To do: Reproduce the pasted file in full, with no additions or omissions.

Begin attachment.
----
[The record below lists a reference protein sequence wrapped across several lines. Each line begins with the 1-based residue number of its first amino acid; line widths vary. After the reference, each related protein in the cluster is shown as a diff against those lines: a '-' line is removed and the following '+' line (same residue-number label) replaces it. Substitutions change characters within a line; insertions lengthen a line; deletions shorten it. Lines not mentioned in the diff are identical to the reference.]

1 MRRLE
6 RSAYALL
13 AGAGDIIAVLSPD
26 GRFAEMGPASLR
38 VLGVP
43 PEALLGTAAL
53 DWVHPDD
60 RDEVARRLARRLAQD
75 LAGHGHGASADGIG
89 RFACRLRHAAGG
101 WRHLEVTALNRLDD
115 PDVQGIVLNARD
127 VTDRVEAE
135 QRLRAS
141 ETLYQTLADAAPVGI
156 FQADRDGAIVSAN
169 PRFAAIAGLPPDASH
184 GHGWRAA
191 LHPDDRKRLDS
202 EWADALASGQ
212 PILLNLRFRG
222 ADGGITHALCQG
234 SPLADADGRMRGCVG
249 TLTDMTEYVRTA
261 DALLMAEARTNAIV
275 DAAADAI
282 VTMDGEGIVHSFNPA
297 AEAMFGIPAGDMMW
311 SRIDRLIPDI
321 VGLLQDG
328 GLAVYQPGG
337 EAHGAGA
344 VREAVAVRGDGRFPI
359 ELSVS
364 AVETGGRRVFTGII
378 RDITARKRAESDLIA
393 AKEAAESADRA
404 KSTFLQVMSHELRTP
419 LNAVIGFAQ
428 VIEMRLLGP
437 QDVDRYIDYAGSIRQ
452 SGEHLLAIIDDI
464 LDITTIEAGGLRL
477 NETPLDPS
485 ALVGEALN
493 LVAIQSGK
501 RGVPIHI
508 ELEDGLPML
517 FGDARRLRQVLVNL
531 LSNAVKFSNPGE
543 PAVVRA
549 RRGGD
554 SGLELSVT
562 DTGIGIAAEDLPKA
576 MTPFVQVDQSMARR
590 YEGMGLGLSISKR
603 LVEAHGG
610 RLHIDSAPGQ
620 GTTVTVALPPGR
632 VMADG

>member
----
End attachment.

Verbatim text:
[The record below lists a reference protein sequence wrapped across several lines. Each line begins with the 1-based residue number of its first amino acid; line widths vary. After the reference, each related protein in the cluster is shown as a diff against those lines: a '-' line is removed and the following '+' line (same residue-number label) replaces it. Substitutions change characters within a line; insertions lengthen a line; deletions shorten it. Lines not mentioned in the diff are identical to the reference.]

1 MRRLE
6 RSAYALL
13 AGAGDIIAVLSPD
26 GRFAEMGPASLR
38 VLGVP
43 PEALLGTAAL
53 DWVHPDD
60 RDEVARRLARRLAQD
75 LAGHGHGASADGIG
89 RFACRLRHAAGG
101 WRHLEVTALNRLDD
115 PDVQGIVLNARD
127 VTDRVEAE
135 QRLRAS
141 ETLYQTLADAAPVGI
156 FQADRDGAIVSAN
169 PRFAAIAGLPPDASH
184 GHGWRAA
191 LHPDDRKRLDS
202 EWADALASGQ
212 PILLNLRFRG
222 ADGGITHALCQG
234 SPLADADGRMRGCVG
249 TLTDMTEYVRTA
261 DALLMAEARTNAIV
275 DAAADAI
282 VTMDGEGIVHSFNPA
297 AEAMFGIPAGDMMW
311 SRIDRLIPDI
321 VGLLQDG
328 GLAVYQPGG
337 EAHGAGA
344 VREAVAVRGDGRFPI
359 ELSVS
364 AVETGGRRVFTGII
378 RDITARKRAESDLIA
393 AKEAAESADRA
404 KSTFLQVMSHELRTP
419 LNAVIGFAQ
428 VIEMRLLGP
437 QDVDRYIDYAGSIRQ
452 SGEHLLAIIDDI
464 LDITTIEAGGLRL
477 NETPLDPS
485 ALVGEALN
493 LVAIQSGK
501 RGVPIHI
508 ELEDGLPML
517 FGDARRLRQVLVNL
531 LSNAVKFSNPGE
543 PAVVRA
549 RRGGD
554 SGLELSVT
562 DTGIGIAAEDLPKA
576 MTPFVQVDQSMARR
590 YEGMGLGLSISKR
603 LVEAHGG
610 RLHIDSAPGQ
620 GTTVTVALPPGR
632 VMADG

>member